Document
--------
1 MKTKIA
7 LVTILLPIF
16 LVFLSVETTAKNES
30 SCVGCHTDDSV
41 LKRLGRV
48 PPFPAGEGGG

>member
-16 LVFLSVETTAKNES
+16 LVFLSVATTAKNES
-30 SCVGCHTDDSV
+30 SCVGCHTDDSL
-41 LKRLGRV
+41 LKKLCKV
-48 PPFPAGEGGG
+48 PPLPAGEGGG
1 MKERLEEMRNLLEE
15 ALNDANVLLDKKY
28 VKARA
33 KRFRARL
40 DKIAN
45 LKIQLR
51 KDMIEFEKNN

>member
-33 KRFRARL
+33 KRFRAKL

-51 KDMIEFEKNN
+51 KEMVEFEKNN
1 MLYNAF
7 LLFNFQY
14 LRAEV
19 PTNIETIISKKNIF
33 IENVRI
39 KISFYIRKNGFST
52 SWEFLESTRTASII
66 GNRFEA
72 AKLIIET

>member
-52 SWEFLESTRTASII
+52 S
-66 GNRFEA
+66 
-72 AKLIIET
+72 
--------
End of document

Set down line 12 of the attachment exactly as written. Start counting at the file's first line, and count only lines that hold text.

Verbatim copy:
-41 LKRLGRV